How to write a CV
First impressions count, especially when applying for jobs. Find out how to write a CV and discover useful tips to help make your CV stand out from the crowd.
What is a CV?
A CV, which stands for curriculum vitae, is a document used when applying for jobs. It allows you to summarise your education, skills and experience enabling you to successfully sell your abilities to potential employers.
In the USA and Canada CVs are known as résumés. These documents tend to be more concise and follow no particular formatting rules.
How long should a CV be?
A standard CV in the UK should be no longer than two sides of A4. Take a look at our example of a chronological CV for inspiration.
To save space only include the main points of your education and experience. Stick to relevant information and don’t repeat what you’ve said in your cover letter.
As a recent graduate your CV may only take up one page and that’s ok. Some medical or academic CVs may be longer depending on your experience.
What to include in a CV
- Contact details – Include your full name, home address, mobile number and email address. Unless you’re applying for an acting or modelling job you don’t need to include your date of birth or a photograph.
- Profile – A CV profile is a concise statement that highlights your key attributes and helps you stand out from the crowd. Usually placed at the beginning of the CV it picks out a few relevant achievements and skills, while expressing your career aims. A good CV profile focuses on the sector you’re applying to, as your cover letter will be job-specific. Keep CV personal statements short and snappy – 100 words is the perfect length. Discover how to write a personal statement for your CV.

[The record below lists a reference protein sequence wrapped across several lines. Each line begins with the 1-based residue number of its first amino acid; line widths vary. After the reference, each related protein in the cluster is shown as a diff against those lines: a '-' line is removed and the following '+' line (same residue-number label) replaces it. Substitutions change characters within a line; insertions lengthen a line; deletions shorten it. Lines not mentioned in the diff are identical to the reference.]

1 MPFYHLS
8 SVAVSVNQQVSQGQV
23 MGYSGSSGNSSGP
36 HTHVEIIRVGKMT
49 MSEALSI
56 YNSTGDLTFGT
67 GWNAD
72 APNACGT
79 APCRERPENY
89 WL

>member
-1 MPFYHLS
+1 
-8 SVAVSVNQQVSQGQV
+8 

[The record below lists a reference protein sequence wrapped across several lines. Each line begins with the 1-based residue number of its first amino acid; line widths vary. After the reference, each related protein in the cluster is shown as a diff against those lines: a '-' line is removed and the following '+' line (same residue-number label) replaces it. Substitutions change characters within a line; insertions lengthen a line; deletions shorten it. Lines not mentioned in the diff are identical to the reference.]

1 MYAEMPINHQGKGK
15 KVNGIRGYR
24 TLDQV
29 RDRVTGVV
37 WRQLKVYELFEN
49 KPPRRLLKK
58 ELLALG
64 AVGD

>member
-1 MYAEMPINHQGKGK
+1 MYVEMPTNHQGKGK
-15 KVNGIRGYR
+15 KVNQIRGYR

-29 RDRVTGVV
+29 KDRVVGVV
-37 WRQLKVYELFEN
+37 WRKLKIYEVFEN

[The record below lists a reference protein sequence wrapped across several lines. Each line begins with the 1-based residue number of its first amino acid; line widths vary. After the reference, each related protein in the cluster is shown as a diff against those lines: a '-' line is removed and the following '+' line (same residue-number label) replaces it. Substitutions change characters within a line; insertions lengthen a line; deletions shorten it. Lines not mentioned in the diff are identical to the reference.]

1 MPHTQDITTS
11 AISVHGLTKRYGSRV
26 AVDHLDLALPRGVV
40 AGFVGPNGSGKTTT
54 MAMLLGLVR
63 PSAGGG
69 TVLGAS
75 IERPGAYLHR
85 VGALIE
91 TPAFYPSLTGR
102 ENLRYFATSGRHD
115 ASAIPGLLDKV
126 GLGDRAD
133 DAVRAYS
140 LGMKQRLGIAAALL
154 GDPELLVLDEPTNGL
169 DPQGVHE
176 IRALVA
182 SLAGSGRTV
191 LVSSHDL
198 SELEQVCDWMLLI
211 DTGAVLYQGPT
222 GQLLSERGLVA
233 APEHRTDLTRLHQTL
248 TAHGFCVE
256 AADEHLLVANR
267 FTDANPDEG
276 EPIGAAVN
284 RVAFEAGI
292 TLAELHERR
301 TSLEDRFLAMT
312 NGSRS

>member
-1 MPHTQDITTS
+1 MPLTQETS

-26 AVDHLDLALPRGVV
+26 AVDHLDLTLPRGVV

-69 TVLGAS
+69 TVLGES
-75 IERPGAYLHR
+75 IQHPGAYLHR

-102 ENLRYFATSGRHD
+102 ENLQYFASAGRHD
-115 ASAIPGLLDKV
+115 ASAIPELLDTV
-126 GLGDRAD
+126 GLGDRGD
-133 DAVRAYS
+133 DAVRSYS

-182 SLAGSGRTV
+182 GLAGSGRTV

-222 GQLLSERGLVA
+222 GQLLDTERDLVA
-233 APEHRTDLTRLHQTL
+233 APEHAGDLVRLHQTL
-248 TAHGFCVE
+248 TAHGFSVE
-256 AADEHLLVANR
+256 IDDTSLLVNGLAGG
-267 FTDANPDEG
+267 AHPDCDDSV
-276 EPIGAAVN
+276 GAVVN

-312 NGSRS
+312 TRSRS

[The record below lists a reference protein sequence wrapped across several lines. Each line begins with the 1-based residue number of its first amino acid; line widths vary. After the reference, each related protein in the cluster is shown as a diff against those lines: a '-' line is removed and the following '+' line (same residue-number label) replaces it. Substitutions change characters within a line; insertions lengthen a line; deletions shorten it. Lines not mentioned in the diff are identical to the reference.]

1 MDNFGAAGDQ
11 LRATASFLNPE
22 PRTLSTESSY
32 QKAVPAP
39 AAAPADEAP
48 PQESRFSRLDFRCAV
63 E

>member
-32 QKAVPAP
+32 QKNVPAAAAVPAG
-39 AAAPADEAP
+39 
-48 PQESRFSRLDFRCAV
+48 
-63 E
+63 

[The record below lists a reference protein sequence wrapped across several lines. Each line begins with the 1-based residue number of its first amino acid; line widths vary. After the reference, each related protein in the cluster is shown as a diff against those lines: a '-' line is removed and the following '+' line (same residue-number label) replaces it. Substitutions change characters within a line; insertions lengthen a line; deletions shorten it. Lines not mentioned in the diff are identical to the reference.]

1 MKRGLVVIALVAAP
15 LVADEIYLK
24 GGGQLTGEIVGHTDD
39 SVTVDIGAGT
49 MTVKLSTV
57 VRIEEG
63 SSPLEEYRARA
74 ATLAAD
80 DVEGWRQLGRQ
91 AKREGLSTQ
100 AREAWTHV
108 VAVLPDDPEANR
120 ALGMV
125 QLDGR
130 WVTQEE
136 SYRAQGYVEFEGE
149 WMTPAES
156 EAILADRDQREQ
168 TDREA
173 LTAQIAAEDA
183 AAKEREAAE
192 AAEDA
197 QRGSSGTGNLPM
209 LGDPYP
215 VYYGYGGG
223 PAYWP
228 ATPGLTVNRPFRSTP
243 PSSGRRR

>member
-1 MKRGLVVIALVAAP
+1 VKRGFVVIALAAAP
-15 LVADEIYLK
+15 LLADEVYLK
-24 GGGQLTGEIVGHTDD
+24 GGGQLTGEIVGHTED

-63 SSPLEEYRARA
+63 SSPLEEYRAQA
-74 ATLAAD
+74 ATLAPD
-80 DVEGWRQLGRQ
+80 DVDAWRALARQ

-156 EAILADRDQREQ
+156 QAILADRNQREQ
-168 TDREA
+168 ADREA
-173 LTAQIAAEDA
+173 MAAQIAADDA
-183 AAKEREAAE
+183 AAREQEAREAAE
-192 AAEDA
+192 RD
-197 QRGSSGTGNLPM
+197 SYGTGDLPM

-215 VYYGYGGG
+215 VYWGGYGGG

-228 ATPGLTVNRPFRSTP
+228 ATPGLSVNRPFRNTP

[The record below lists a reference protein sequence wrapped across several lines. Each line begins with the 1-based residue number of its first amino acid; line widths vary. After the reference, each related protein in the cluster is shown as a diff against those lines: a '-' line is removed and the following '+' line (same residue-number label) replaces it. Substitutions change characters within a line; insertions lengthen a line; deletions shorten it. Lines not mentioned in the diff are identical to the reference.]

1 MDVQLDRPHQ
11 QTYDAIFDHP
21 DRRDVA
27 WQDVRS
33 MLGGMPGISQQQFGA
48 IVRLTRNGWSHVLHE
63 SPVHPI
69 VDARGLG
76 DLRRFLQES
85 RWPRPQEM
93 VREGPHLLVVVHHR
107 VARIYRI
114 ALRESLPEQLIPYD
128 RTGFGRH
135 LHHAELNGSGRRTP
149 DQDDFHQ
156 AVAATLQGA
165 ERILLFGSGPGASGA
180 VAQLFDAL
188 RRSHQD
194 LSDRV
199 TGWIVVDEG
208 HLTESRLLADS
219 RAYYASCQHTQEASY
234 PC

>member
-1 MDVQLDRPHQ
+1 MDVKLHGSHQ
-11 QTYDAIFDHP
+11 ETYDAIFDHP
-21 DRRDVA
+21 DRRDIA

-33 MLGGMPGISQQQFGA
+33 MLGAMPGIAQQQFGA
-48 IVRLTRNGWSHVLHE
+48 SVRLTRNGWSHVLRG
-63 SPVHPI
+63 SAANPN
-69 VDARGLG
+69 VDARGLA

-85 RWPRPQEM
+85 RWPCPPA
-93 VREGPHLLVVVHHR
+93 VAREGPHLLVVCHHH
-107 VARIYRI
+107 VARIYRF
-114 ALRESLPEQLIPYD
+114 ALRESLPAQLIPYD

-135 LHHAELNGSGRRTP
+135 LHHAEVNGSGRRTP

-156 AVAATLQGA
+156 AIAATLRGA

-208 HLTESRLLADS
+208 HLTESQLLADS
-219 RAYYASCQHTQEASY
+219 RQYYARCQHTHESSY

- Education – List and date all previous education, including professional qualifications. Place the most recent first. Include specific modules only where relevant.
- Work experience – List your work experience in reverse date order, making sure that anything you mention is relevant to the job you’re applying for. If you have plenty of relevant work experience, this section should come before education.
- Skills and achievements – This is where you talk about the foreign languages you speak and the IT packages you can competently use. The key skills that you list should be relevant to the job. Don’t exaggerate your abilities, as you’ll need to back up your claims at interview. If you’ve got lots of job-specific skills you should do a skills-based CV.
- Interests – ‘Socialising’, ‘going to the cinema’ and ‘reading’ aren’t going to catch a recruiters attention. However, relevant interests can provide a more complete picture of who you are, as well as giving you something to talk about at interview. Examples include writing your own blog if you want to be a journalist, or being part of a drama group if you’re looking to get into sales.
- References – You don’t need to provide the names of referees at this stage. You also don’t need to say ‘references available upon request’ as most employers would assume this to be the case.
For more help and advice on how to write a CV and to find CV templates, see example CVs.